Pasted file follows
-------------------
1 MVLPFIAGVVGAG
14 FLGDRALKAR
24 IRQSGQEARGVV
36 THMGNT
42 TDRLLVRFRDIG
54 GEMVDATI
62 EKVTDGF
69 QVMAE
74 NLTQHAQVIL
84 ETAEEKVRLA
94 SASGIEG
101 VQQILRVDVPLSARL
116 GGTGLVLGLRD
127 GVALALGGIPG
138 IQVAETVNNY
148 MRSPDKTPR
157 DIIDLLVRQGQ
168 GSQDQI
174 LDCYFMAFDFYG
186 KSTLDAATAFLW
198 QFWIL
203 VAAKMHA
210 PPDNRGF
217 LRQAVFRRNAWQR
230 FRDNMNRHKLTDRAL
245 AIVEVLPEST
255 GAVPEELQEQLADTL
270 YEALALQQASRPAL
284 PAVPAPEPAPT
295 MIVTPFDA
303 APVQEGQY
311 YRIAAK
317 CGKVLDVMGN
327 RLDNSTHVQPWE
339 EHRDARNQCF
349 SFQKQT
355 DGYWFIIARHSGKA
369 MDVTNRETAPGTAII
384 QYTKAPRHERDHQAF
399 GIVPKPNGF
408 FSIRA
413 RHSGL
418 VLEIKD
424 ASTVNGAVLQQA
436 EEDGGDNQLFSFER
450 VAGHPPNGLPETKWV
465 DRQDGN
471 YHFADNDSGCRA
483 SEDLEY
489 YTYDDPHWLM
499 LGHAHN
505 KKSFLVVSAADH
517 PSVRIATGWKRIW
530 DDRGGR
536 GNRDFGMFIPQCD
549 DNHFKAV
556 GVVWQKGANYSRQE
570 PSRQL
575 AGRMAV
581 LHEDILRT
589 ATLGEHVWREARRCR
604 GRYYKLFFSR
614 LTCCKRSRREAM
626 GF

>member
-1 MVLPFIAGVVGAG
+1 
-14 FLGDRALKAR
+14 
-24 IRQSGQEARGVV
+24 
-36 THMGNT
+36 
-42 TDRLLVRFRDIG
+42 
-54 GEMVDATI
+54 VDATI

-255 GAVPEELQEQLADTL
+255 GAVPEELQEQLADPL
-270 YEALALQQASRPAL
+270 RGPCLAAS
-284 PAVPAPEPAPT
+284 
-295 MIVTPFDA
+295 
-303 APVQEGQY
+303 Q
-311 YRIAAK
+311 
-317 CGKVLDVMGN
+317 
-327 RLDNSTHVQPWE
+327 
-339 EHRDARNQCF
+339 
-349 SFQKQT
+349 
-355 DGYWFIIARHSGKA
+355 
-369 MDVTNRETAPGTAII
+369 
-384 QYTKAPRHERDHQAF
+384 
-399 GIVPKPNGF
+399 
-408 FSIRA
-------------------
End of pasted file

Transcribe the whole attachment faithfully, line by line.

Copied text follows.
1 MVLPFIAGVVGAG
14 FLGDRALKAR
24 IRQSGQEARGVV
36 THMGNT
42 TDRLLVRFRDIG
54 GEMVDATI
62 EKVTDGF
69 QVMAE
74 NLTQHAQVIL
84 ETAEEKVRLA
94 SASGIEG
101 VQQILRVDVPLSARL
116 GGTGLVLGLRD
127 GVALALGGIPG
138 IQVAETVNNY
148 MRSPDKTPR
157 DIIDLLVRQGQ
168 GSQDQI
174 LDCYFMAFDFYG
186 KSTLDAATAFLW
198 QFWIL
203 VAAKMHA
210 PPDNRGF
217 LRQAVFRRNAWQR
230 FRDNMNRHKLTDRAL
245 AIVEVLPEST
255 GAVPEELQEQLADTL
270 YEALALQQASRPAL
284 PAVPAPEPAPT
295 MIVTPFDA
303 APVQEGQY
311 YRIAAK
317 CGKVLDVMGN
327 RLDNSTHVQPWE
339 EHRDARNQCF
349 SFQKQT
355 DGYWFIIARHSGKA
369 MDVTNRETAPGTAII
384 QYTKAPRHERDHQAF
399 GIVPKPNGF
408 FSIRA
413 RHSGL
418 VLEIKD
424 ASTVNGAVLQQA
436 EEDGGDNQLFSFER
450 VAGHPPNGLPETKWV
465 DRQDGN
471 YHFADNDSGCRA
483 SEDLEY
489 YTYDDPHWLM
499 LGHAHN
505 KKSFLVVSAADH
517 PSVRIATGWKRIW
530 DDRGGR
536 GNRDFGMFIPQCD
549 DNHFKAV
556 GVVWQKGANYSRQE
570 PSRQL
575 AGRMAV
581 LHEDILRT
589 ATLGEHVWREARRCR
604 GRYYKLFFSR
614 LTCCKRSRREAM
626 GF

>member
-1 MVLPFIAGVVGAG
+1 
-14 FLGDRALKAR
+14 
-24 IRQSGQEARGVV
+24 
-36 THMGNT
+36 
-42 TDRLLVRFRDIG
+42 
-54 GEMVDATI
+54 VDATI

-255 GAVPEELQEQLADTL
+255 GAVPEELQEQLADPL
-270 YEALALQQASRPAL
+270 RGPCLAAS
-284 PAVPAPEPAPT
+284 
-295 MIVTPFDA
+295 
-303 APVQEGQY
+303 Q
-311 YRIAAK
+311 
-317 CGKVLDVMGN
+317 
-327 RLDNSTHVQPWE
+327 
-339 EHRDARNQCF
+339 
-349 SFQKQT
+349 
-355 DGYWFIIARHSGKA
+355 
-369 MDVTNRETAPGTAII
+369 
-384 QYTKAPRHERDHQAF
+384 
-399 GIVPKPNGF
+399 
-408 FSIRA